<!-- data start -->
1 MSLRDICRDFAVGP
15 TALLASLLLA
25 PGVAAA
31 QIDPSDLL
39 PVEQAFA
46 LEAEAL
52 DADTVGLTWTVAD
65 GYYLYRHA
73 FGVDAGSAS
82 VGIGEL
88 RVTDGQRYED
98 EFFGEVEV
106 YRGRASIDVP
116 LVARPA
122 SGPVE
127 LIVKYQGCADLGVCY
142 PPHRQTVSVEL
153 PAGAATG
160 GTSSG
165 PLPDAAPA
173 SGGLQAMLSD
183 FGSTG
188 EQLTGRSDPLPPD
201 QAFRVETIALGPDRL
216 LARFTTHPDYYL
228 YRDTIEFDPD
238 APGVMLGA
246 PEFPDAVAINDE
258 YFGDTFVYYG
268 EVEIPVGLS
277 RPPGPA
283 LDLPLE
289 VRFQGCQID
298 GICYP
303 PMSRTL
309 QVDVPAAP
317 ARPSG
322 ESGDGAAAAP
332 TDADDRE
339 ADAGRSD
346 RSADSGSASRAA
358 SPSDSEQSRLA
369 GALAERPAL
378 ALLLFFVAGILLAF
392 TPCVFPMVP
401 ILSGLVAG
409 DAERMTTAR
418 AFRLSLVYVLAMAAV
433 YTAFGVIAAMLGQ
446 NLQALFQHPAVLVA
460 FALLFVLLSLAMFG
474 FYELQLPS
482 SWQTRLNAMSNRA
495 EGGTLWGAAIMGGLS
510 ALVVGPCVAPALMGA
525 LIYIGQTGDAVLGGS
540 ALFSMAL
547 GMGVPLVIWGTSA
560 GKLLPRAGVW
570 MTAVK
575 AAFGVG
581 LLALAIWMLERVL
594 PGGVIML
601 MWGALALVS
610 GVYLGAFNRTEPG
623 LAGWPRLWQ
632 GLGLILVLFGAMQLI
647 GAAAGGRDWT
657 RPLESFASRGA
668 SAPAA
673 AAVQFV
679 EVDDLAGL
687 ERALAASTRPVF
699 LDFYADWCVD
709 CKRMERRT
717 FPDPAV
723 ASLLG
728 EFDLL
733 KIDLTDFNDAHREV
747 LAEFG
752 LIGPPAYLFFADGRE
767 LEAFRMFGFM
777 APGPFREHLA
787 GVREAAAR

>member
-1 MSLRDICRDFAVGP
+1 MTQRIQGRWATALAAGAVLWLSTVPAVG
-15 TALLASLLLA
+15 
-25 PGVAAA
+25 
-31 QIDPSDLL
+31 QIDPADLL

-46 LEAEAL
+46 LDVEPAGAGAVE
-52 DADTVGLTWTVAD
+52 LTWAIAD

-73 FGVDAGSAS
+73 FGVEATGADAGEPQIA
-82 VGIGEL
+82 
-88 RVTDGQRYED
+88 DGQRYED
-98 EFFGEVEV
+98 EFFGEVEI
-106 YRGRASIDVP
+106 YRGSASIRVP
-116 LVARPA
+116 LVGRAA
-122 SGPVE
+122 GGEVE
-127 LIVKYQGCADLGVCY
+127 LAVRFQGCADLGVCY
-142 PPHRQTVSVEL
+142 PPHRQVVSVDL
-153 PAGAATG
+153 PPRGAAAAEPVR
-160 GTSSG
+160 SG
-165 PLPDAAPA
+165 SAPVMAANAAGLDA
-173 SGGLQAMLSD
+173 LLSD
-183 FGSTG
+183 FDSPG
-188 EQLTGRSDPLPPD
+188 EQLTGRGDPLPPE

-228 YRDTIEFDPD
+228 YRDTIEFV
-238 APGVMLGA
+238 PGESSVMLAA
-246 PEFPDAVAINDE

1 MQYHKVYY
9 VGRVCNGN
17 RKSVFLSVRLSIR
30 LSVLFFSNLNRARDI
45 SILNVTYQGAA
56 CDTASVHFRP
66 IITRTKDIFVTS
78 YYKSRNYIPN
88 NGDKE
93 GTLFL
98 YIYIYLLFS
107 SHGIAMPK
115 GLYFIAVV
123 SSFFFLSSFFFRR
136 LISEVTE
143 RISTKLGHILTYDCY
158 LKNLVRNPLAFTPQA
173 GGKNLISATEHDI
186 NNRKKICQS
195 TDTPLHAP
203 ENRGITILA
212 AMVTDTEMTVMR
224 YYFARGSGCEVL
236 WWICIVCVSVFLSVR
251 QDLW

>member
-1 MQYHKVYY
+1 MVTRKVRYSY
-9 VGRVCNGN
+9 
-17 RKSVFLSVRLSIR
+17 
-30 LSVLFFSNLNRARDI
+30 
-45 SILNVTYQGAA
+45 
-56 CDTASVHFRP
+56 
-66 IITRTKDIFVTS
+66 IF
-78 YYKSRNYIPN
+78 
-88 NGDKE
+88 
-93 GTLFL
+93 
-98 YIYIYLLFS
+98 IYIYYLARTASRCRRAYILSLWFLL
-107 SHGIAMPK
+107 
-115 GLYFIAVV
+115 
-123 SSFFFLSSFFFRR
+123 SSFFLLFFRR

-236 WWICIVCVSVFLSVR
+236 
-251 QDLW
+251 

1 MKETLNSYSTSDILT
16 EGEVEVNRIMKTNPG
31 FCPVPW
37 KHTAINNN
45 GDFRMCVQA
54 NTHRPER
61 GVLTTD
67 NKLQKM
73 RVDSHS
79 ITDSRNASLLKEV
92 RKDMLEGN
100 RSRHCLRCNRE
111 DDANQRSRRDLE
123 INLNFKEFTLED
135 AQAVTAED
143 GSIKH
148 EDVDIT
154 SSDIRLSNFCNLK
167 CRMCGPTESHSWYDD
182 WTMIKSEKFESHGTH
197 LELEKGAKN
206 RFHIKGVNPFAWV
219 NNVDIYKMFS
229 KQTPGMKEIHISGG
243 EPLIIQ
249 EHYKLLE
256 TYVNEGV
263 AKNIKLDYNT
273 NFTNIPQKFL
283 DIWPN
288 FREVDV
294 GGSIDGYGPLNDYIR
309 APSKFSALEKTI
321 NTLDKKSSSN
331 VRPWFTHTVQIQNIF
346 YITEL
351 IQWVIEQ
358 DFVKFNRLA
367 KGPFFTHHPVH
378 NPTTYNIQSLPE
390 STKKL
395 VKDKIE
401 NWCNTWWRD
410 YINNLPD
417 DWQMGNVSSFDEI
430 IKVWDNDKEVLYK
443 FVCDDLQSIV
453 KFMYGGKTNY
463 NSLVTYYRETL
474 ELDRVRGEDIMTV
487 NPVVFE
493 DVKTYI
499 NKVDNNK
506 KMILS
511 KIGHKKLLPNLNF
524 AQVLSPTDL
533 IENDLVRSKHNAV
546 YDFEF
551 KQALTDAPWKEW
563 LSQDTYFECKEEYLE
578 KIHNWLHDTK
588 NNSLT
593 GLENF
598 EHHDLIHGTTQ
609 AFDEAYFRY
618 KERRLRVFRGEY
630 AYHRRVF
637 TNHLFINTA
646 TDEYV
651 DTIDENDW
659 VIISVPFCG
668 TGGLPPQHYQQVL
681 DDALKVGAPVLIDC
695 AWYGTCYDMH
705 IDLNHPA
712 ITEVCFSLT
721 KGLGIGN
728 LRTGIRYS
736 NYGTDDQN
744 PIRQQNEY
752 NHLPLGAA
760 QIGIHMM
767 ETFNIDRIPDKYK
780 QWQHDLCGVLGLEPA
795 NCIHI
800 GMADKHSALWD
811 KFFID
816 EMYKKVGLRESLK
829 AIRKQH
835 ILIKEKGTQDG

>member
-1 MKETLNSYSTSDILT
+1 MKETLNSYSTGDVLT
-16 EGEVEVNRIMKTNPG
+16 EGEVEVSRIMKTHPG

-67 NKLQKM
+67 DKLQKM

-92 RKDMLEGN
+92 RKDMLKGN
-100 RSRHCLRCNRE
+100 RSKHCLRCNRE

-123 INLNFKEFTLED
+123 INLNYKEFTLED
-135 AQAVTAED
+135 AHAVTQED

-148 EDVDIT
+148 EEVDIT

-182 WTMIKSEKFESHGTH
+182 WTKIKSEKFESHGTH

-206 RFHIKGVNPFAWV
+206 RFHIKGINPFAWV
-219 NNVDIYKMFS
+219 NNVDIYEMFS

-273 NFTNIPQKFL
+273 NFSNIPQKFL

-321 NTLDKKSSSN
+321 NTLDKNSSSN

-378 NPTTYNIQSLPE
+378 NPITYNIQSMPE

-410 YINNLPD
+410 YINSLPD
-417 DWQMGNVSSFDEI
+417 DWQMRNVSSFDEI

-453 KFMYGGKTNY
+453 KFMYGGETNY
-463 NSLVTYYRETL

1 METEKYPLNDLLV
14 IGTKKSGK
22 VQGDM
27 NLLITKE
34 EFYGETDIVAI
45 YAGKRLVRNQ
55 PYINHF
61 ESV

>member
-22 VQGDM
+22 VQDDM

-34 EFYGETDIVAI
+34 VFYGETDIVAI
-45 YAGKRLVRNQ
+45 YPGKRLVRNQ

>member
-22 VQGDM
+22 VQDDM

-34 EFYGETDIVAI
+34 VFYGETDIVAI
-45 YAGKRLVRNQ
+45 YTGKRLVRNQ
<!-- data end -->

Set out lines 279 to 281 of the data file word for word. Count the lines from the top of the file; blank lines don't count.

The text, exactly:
829 AIRKQH
835 ILIKEKGTQDG

>member